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When news spread round the University campus that the final results had been pasted on the department noticeboard, you didn’t feel elated like everyone else. Instead, you rolled over on your three-and-a-half inch high bed and whispered a silent prayer to the one God you trusted. Deep inside of you, you looked forward to nothing.
“Heavenly Father, let Your will be done.” With those words, you resigned yourself to His mercies and went back to bed.
Having spent most of the academic period outside the lecture room, your cumulative grades had slumped from the 4.24 it was at the start of the third year, the year you were made the president of your campus fellowship. As soon as you were appointed, you got suddenly busy. Busy trying to keep the fellowship on a sound footing; busy counselling and aiding struggling believers; busy organising and presiding over one campus fellowship show or another; busy doing God’s work. And busy watching your grades crash like a badly-arranged tower of electronics at Alaba market.
Your HOD had called you to his office at the end of the third session to ask you what the problem was. By then, your CGPA had dropped to an astonishing 3.01 and he was concerned. He should be, you used to be his best student.
“Seun, what’s going on?” the HOD began on that bright Wednesday morning. The man, a very affable individual in his early 60s, short – almost stout – with an unusually round head that reminded you of high school circle geometry, sat across you in his office. You didn’t immediately answer for you didn’t want to offend him and betray the confidence and belief he so much reposed in you. Wasn’t he the one who once informed the class in 200Level that if anyone would break the department’s long-standing academic record of 4.48; you were the one?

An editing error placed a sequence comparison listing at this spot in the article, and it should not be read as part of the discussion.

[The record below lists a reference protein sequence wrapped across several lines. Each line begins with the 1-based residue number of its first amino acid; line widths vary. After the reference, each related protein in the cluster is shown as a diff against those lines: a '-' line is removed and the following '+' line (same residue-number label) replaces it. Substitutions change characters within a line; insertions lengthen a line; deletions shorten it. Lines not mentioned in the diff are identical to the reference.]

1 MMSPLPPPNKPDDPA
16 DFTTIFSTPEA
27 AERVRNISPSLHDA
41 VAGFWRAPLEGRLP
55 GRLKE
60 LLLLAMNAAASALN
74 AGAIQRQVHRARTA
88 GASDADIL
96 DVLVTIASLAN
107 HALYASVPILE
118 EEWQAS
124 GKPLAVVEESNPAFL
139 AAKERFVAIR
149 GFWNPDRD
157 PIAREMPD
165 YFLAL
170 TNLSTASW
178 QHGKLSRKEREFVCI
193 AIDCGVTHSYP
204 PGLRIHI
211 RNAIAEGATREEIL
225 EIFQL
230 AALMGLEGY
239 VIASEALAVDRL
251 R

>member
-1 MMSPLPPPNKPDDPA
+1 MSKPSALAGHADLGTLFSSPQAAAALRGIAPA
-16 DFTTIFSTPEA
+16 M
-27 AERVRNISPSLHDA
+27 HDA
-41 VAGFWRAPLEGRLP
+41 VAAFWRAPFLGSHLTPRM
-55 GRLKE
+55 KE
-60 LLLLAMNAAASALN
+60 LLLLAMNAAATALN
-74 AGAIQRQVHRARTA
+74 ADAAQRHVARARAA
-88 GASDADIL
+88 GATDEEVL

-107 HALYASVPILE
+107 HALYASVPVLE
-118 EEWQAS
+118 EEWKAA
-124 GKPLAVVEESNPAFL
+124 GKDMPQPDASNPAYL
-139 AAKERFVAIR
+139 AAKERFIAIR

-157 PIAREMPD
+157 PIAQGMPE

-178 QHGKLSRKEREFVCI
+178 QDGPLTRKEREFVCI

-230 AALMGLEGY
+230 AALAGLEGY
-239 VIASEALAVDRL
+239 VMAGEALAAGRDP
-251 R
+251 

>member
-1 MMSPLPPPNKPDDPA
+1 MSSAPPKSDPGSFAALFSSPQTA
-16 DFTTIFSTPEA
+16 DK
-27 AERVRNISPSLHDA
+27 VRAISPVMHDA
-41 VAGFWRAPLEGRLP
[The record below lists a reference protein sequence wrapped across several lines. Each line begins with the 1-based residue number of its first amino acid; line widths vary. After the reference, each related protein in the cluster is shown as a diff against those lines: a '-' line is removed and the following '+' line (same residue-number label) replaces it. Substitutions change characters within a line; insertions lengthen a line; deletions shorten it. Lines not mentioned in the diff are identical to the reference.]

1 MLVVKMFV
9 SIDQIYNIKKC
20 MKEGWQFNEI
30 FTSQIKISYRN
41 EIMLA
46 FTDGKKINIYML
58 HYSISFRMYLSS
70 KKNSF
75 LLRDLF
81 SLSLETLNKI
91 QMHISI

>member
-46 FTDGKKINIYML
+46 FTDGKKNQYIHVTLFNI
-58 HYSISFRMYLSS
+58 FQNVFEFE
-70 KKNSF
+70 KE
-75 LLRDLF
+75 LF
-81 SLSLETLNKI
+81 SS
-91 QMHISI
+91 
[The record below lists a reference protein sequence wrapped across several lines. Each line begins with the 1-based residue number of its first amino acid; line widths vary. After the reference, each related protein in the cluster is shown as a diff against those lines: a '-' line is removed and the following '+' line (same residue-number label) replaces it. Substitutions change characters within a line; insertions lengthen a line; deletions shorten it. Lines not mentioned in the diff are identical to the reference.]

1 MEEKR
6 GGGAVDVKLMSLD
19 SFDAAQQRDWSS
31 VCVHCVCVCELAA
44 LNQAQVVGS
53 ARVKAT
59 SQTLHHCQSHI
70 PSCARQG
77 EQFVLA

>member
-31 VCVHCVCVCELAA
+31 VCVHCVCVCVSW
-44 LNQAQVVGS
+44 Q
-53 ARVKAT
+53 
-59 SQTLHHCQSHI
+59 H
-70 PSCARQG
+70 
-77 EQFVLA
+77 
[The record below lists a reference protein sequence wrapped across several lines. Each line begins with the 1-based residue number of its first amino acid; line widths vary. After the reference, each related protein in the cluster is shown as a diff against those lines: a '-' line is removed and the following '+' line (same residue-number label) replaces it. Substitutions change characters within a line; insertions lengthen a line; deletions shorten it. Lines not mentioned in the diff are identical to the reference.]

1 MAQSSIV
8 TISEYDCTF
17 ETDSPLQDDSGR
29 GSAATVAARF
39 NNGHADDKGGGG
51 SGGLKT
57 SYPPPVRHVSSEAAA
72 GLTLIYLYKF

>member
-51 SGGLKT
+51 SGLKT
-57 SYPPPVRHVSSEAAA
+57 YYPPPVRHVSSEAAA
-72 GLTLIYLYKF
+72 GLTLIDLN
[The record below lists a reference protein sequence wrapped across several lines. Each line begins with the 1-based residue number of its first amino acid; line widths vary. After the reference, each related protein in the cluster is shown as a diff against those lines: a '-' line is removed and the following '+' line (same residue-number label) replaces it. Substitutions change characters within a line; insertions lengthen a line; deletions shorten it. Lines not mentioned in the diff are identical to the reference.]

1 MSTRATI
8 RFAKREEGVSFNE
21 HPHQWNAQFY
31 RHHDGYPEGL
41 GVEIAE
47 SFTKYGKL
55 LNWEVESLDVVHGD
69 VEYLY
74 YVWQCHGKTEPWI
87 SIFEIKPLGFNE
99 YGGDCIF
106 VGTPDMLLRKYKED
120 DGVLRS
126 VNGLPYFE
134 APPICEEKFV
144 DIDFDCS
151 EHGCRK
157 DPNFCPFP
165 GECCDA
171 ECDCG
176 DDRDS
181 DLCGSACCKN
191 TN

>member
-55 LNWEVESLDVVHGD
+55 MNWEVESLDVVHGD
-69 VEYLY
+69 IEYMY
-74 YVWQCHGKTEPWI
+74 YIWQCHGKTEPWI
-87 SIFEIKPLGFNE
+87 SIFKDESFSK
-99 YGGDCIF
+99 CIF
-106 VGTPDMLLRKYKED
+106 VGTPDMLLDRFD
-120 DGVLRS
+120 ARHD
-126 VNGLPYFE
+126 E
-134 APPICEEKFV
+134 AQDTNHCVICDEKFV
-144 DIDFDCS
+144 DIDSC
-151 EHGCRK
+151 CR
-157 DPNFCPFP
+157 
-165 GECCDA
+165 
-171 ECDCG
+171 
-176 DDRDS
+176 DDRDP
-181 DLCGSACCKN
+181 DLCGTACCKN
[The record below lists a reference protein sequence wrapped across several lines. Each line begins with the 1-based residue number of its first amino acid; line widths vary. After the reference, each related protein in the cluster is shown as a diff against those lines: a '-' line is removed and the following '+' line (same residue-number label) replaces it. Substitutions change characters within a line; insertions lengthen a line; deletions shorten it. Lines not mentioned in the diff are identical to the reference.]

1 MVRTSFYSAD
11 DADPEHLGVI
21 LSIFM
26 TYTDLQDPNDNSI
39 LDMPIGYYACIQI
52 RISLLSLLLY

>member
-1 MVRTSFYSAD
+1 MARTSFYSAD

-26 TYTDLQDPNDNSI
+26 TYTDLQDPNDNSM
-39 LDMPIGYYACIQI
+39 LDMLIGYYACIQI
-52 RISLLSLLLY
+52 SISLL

“Sir, I …..” The words refused to flow. Mid-sentence, you sighed and went quiet.
“Is it about the fellowship?” he asked you, his usually calm voice swayed with concern.
You nodded so vigorously an agama lizard would have opened its mouth in a jealous awe. You played with your fingers as you bowed your head in reverence and respect for the ageing prof.
“Seun, I understand your love of God and determination to serve Him but,” the man paused just as you got the willpower to raise your head and meet his gaze, “God will be disappointed if you end up with a 2-2 or even an extra year.”
Extra year?! Those two words sank into your conscious mind and the implication stunned you like unanticipated thunder.
“This semester, you have carried three courses and you carried two from the first semester; at this rate, getting a 2-1 is out of it.” You heard him say. You stared at him as his words entered through your right ear and exited the left in a huff.
His thoughts for me are thoughts of good and not of evil…” Jeremiah’s biblical words dropped into your heart and your spirit soared.
“My God is a God of possibilities sir,” you whispered, to the surprise of the seemingly-unshockable HOD.
You watched him relax in his seat as he eyed you with concern. Maybe he even thought you were crazy or on the less-travelled journey to a mental home.
“Sir, I will try my best. Really, I can do all things through Christ that strengthens me.” You concluded with the words of the enigmatic St. Paul.
“Ok then.” The words came out of the venerable HOD’s mouth in a sigh. “But I do hope you know what you are doing.”